I’m so excited that it’s September, my favorite month next to October. If I were in charge, I’d make September the time to begin a new year. The air is softer, the sky is bluer; the water sparkles in the mellow sun, not making us squint as it does in July. (Well, maybe not THIS July, but in other NORMAL Julys.) There is lushness, abundance, fewer tourists and mosquitoes.

Here in Maine, September is the best of summer with overtones of fall.

The cool evening breeze lifts the curtains as I arrange pink-tinged hydrangea in a pitcher, then wash vegetables straight from my garden for supper. These days, my evening meal often consists of homegrown tomatoes and an ear of sweet corn, with an early tart apple for dessert.

Our family swaps the produce from our home gardens and CSAs (Community Supported Agriculture), putting together impromptu potlucks of roasted beet salad, sliced cucumbers, homemade bread, goat cheese and blackberries dusted with sugar.
We make jam and pickles, pesto, salsa and spaghetti sauce. I cut the rhubarb yet again to make a crisp and plant a few more hopeful rows of lettuce and peas, keeping a close watch on the pumpkins and squash. I pull a carrot, brush the dirt off on my jeans and crunch it down. I dry herbs and for the first time gather plump, burnished rose hips to dry for tea. My immune system will so appreciate it in the winter months that lay ahead.

Fortunately, it’s not yet time to put away the kayaks and bathing suits. Michael and I sit with the calendar and Gazetteer, plotting out more territory to explore that includes a camping trip to one of our favorite state parks, a four-day weekend to Matinicus Island and a Saturday expedition to Step Falls in Newry. Can we fit in a visit to the Maine Botanical Gardens in Boothbay? What about that much-anticipated pilgrimage to Polly’s Pancake Parlor in Sugar Hill? We’ll squeeze in the gardens and pencil in the trip to New Hampshire in October when our favorite season will be in all its long-awaited glory.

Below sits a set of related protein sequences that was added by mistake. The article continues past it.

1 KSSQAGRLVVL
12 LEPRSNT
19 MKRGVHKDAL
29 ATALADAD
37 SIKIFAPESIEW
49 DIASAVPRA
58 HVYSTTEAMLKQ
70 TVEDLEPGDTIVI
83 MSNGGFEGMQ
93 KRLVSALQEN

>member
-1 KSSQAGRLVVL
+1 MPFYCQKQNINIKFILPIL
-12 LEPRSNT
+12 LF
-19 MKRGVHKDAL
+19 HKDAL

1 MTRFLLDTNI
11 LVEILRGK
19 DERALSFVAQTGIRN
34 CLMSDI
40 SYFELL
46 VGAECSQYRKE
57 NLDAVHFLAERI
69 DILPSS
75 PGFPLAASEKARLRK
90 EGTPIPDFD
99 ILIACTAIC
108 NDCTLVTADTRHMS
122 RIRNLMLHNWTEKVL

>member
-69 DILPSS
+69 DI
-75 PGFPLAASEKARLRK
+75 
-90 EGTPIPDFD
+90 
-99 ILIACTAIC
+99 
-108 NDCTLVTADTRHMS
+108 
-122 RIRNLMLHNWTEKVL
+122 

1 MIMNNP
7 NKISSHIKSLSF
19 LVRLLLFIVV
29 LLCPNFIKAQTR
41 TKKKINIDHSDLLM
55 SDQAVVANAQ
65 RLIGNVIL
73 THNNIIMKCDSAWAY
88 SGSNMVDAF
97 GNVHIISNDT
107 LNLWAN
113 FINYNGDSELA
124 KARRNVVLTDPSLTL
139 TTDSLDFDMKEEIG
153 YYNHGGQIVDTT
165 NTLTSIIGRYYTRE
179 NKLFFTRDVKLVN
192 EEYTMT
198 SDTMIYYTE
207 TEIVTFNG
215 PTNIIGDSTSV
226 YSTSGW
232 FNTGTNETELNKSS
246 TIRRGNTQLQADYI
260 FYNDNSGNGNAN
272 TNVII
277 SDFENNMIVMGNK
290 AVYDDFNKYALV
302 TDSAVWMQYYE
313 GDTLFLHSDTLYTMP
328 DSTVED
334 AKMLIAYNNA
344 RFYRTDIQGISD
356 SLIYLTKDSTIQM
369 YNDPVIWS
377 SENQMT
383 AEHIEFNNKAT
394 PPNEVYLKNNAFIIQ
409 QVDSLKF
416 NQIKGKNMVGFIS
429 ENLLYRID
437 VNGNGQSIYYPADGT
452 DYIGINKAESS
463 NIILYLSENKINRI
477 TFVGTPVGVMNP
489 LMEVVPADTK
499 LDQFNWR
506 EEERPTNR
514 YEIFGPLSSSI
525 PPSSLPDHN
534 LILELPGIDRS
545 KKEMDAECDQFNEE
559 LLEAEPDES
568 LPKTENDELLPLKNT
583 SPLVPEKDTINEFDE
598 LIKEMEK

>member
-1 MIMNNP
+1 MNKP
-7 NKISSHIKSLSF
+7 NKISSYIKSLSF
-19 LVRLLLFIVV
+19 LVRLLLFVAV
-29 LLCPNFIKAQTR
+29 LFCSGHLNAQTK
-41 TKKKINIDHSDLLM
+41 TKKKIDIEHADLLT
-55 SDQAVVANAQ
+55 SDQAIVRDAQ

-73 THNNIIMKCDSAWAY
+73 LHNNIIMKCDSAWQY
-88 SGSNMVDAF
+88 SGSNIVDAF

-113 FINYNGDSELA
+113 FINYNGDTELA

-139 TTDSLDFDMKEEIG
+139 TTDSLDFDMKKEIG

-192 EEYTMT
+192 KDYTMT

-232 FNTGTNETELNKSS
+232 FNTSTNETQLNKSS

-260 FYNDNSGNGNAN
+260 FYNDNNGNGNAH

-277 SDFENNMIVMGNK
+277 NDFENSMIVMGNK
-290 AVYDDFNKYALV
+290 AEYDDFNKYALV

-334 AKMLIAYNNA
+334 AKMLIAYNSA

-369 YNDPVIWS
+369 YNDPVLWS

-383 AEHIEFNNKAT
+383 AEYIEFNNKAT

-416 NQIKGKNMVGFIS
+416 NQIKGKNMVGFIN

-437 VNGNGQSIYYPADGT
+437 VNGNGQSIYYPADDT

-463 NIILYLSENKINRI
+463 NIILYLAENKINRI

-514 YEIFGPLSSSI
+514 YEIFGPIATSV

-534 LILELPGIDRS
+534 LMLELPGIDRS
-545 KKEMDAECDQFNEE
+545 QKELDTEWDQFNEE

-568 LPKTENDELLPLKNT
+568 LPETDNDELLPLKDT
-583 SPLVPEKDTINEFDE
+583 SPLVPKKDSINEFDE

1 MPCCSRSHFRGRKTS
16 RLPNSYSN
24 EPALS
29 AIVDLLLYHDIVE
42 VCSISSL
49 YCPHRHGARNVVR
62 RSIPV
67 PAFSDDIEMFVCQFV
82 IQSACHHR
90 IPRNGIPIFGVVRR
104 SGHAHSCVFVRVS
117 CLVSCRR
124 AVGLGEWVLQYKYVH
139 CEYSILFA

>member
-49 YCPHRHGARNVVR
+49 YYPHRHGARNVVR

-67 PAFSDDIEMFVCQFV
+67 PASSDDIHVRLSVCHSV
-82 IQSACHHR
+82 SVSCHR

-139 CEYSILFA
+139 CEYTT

Just after Labor Day our little Lucy will be 3 years old. As golden brown as toast and frequently sporting pink or blue polish on her toes, she spends nearly every waking hour at the beach. I don’t want to tell her these days are numbered for this year. I go to Sears to shop for school clothes for my grandson, Addison who has started first grade. How could this once-small, freckle-faced boy with the long legs and Dennis the Menace grin be turning 6 years old this month?

We’re all more regretful to say good-bye to summer than usual. It was so abbreviated and so very soggy. The majority of the sunshine was condensed into a few brief shining moments in August. I’m grateful my garden escaped the blight and can now laugh at the Weekend of the Earwig Invasion, the unwelcome appearance of a lake in my basement and the ring of mildew that suddenly appeared on the bathroom ceiling.

I put those episodes out of my mind and recall the high spots, which included picnicking with my grandchildren, kayaking on Clary Lake with my sweetie and dipping into the ocean with my daughter and son-in-law on a star-filled night.

As the warm weather wanes, we roast marshmallows and stop for ice cream at every opportunity. We spend more weekends at the lake. So many good memories … but now we look forward to eloquent beauty, to summer’s swan song, to our sweet September.

Karen Schneider is a freelance writer living in West Bath. She may be reached by e-mail at [email protected]


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